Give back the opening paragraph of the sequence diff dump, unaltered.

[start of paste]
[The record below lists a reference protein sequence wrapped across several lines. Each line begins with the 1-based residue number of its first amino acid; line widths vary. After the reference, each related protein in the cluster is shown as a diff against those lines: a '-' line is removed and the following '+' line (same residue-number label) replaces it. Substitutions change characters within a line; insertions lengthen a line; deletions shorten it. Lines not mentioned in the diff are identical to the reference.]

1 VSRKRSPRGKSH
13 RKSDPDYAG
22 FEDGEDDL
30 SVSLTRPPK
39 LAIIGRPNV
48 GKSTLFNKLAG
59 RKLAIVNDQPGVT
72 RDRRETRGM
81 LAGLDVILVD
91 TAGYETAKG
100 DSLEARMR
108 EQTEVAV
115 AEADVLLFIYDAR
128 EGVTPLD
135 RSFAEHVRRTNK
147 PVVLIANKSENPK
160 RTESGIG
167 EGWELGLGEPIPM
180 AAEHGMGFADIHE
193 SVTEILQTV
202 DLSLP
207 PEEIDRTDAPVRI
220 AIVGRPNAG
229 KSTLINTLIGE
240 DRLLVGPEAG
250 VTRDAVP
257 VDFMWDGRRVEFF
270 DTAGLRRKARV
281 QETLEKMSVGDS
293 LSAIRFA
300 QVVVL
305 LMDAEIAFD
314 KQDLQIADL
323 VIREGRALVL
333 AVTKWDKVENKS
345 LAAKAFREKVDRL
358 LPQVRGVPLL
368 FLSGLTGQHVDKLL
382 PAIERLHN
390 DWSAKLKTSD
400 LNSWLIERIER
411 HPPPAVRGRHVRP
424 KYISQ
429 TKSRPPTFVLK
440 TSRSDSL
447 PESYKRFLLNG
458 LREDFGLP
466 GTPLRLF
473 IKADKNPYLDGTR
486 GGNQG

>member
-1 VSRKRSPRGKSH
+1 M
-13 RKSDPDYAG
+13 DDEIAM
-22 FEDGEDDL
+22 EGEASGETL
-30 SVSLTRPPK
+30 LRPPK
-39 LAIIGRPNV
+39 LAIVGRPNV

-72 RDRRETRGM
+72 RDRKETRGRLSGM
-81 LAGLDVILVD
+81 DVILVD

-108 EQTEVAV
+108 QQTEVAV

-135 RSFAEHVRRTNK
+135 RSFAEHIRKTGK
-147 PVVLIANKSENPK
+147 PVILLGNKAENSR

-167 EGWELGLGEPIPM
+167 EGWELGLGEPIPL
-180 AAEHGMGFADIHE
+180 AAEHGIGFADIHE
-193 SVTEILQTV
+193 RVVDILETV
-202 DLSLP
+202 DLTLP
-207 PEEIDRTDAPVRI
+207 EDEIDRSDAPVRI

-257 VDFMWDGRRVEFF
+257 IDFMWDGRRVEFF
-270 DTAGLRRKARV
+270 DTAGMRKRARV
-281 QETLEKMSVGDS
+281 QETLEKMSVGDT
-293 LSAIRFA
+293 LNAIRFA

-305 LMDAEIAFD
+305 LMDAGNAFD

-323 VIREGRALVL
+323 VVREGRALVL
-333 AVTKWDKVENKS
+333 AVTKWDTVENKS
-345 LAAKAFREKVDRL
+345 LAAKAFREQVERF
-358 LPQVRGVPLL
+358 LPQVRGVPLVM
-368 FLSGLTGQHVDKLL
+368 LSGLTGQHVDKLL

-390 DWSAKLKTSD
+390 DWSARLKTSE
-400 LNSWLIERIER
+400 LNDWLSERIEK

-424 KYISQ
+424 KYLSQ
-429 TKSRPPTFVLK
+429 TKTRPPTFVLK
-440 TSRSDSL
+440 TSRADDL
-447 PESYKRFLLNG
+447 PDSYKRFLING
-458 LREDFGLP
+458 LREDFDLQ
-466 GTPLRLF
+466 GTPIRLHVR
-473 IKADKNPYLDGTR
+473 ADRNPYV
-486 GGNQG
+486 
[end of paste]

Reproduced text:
[The record below lists a reference protein sequence wrapped across several lines. Each line begins with the 1-based residue number of its first amino acid; line widths vary. After the reference, each related protein in the cluster is shown as a diff against those lines: a '-' line is removed and the following '+' line (same residue-number label) replaces it. Substitutions change characters within a line; insertions lengthen a line; deletions shorten it. Lines not mentioned in the diff are identical to the reference.]